Nissan gives first look at prototype production plant for solid-state batteries
Nissan is aiming to produce an electric car with in-house developed solid-state batteries by 2028
Nissan’s solid-state battery ambitions have taken an important step forward. The manufacturer has established a prototype facility for producing solid-state cells within the Nissan Research Center in Kanagawa Prefecture, Japan.
The plant is a crucial step in Nissan’s plan to launch an electric car powered by solid-state batteries by 2028. Between then and now, a pilot production line will be built at the company’s Yokohama plant in the 2024 fiscal year.
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Engineers will study the materials, design and manufacturing processes used on this line, with a view to reducing the cost per kWh of solid-state batteries to $75 in 2028, and then $65. This, Nissan says, will place EVs at a similar cost to their combustion equivalents.
Solid-state batteries are seen as a crucial next step in EV technology. The key difference is the switching of the liquid-based electrolyte used in conventional EV batteries to a thin solid electrolyte, often made from ceramic or solid polymers.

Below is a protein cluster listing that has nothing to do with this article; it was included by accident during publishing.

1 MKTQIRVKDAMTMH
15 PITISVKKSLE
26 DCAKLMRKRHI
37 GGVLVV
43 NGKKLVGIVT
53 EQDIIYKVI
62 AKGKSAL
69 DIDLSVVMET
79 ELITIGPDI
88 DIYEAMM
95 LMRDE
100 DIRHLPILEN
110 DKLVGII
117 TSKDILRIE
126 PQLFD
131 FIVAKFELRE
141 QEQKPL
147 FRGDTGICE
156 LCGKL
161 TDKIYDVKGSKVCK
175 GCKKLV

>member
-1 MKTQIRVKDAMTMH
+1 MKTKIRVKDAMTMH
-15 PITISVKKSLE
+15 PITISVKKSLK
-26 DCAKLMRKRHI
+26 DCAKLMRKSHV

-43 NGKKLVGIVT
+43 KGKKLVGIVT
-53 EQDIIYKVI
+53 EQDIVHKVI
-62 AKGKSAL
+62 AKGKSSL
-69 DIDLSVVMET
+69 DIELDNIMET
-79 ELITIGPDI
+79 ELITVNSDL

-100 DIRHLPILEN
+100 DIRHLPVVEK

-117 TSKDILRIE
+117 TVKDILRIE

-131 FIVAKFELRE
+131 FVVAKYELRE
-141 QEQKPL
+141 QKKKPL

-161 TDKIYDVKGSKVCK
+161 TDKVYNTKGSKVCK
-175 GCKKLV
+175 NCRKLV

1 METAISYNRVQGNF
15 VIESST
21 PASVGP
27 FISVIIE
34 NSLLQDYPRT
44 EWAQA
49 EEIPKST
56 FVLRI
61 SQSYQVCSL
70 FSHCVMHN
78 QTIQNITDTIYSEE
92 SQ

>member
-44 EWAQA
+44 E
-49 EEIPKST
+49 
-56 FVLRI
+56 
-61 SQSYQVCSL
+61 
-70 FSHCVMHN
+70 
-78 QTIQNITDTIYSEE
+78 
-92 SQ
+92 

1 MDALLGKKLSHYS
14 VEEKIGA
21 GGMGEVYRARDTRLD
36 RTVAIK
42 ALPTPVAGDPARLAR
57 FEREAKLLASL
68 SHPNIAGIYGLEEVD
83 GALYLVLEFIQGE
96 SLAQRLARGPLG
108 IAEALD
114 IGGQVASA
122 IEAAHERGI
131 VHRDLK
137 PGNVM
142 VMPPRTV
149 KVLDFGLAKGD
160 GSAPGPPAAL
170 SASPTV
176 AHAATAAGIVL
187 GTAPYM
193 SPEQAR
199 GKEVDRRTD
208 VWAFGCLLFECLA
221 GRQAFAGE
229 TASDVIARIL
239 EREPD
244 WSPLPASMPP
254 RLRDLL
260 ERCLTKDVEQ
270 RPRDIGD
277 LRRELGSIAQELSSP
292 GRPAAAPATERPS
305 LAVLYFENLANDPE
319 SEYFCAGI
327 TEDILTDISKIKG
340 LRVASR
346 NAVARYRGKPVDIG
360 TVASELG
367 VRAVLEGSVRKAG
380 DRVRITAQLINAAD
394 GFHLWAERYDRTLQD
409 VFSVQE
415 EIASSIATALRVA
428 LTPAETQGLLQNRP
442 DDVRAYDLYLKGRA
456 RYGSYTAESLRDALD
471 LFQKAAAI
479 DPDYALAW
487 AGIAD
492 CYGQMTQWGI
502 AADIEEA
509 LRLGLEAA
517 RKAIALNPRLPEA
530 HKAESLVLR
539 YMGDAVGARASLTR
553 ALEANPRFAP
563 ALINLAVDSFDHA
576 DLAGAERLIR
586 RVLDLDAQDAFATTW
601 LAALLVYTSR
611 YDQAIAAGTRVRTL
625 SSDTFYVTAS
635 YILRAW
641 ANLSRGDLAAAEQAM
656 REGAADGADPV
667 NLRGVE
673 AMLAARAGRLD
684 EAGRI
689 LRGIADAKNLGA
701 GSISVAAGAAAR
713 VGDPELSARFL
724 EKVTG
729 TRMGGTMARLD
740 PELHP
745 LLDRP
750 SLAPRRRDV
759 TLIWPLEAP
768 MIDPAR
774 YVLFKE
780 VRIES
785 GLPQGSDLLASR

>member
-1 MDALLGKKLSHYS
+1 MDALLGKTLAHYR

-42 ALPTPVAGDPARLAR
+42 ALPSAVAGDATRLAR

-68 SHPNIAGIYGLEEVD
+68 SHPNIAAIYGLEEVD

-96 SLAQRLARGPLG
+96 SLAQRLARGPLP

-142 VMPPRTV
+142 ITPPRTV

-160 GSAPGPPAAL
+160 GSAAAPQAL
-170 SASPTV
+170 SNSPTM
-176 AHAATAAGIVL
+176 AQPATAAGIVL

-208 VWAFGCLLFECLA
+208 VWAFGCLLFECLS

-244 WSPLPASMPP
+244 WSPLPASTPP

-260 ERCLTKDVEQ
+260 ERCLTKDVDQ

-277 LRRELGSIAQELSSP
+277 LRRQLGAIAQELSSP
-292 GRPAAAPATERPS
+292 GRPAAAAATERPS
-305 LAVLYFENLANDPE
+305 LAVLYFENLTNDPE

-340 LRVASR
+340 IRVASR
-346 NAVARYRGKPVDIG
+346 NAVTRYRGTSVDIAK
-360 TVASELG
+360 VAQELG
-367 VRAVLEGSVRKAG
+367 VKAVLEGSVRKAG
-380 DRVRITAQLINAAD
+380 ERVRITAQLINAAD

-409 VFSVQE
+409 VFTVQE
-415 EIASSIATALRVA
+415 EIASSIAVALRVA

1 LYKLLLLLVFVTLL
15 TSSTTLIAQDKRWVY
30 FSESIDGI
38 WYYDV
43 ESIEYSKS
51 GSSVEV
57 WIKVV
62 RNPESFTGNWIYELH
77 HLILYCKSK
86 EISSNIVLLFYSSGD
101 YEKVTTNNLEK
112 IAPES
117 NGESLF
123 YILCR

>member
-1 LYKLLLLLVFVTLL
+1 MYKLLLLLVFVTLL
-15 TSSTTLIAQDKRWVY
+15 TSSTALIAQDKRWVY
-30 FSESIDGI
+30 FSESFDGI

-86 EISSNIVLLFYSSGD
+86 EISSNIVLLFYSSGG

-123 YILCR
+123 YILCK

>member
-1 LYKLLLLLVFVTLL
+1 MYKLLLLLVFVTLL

Compared to the lithium-ion battery cells normally found in an EV, solid-state cells are lighter, potentially cheaper due to the use of less expensive raw materials, and are faster to charge. Bringing them to market is easier said than done, however, hence Nissan’s late 2020s target. Rival Japanese carmaker Honda meanwhile expects to release a solid-state-powered EV during the second half of this decade.
Mercedes-Benz, Stellantis, Hyundai and Kia have looked outside their own organisations for solid-state research, with all these companies investing in US-based Factorial Energy. Mercedes hopes to have solid-state batteries in “a limited number of vehicles as part of a small series within the next five years,” while Stellantis is aiming to have such a battery pack in a car by 2026. A public target hasn’t been given by Hyundai and Kia.
Speaking about Nissan’s in-house solid-state plans, executive vice president for R&D Kunio Nakaguro said:
“Nissan has been a leader in electrification technology through a wide range of R&D activities, from molecular-level battery material research to the development of safe, high-performance EVs. Our initiatives even include city development using EVs as storage batteries.
“The knowledge gained from our experience supports the development of all-solid-state batteries and we’ve accumulated important elemental technologies. Going forward, our R&D and manufacturing divisions will continue to work together to utilise this prototype production facility and accelerate the practical application of all-solid-state batteries.”
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